The other characters Emma, Radina and Caroline are quickly introduced afterwards and again, we’re hit with an overwhelming sense of familiarity; not only are there the usual colloquial quips of ‘I love your hair’ and ‘how are we?’, but even with the blissful facial expressions and comfy body language, there’s a real tenderness between the girls established effortlessly that endears you right off the bat. You feel personally involved in their shenanigans, such as their mutual dislike and bitchiness about Jinny, Teddy’s girlfriend. The effect is so powerful that when Teddy and Jinny come suddenly into the call, your eyes widen and your mouth gasps in surprise in tandem with Jemma, almost as though you too are responsible for the trash talk.
Sadly for Jinny, this also makes her feel instantly dislikable, especially when she mauls Teddy on camera and spoils the beginning of the seance. Though he is introduced last and is fairly absent for a good portion of the film, Teddy obviously sticks out a little as one of the few male characters in a predominantly female cast. There’s some hint that Caroline is sort of in love with him, but it’s played down in a very naturalistic way and rightly so. Still, his presence is clearly enjoyed by the girls so we also naturally gravitate towards his cheeky persona and self-proclaimed ‘twat knot’. The camaraderie is pretty infectious, so much so that when Haley and Jemma begin to clash and as the group becomes steadily more terrified over the course of the film’s runtime, it’s hard not to feel some of that transference of their raw emotion come through.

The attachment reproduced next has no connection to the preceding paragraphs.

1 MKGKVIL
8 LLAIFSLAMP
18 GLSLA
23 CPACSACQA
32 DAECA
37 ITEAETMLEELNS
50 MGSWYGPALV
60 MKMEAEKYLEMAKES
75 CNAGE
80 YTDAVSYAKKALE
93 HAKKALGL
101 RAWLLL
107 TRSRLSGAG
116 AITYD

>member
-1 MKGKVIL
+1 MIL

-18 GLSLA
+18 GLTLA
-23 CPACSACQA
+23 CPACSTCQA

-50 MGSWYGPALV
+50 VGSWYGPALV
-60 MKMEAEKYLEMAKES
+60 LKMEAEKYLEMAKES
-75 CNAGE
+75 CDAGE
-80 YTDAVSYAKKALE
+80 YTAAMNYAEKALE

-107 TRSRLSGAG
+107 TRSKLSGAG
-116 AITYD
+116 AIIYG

This sense of relatability however comes from the references to COVID-19: there’s a specific reference to this during the early stages of the film: ‘Oh, you’ve got a cough! Oh, you can’t cough anymore!’ Caroline’s father is also mentioned as being ignorant of the lockdown rules; a nod toward the real world misunderstanding, miscommunication and, at times, blind ignorance between generations and different political groups. Certainly not everyone in the UK is taking the pandemic seriously and there’s a real scepticism amongst a growing proportion of the public about the real dangers of the virus. Not only that, there’s the tricky issue of relationships becoming strained under lockdown conditions, with any previously easily swerved problems now completely unavoidable. This is typified by Radina’s apparent difficulties with her boyfriend, Alan. There’s also a brief mention of the rule, ‘No PornHub in the dining room,’ referencing the increase in porn usage under lockdown conditions (PornHub even offered their Premium services free in certain territories). There’s real attention to detail and the country-wide predicament we’re all facing clears our pathway towards identifying with characters stuck in a situation all too familiar.
Even some of the communication styles and character choices provide insight into some aspects of the British experience of the pandemic. Many have indulged in drinking games to liven up social gatherings (memories of our own younger days prevail!). It’s difficult not to laugh along at the cast’s clumsily attempts to disguise their necking of spirits every time Seylan utters the term, ‘astral plane’. The sudden false scare when Seylan’s front doorbell rings lead to another British colloquialism; playful class mockery, with the characters suggesting facetiously that she is expecting an Ocado, one of the more expensive grocery shops in the UK. Poking fun at class is a pervasive branch of British humour, demonstrated again later with the girls’ ogling of Jinny’s home with its rustic aesthetic, large swimming pool and indoor bar.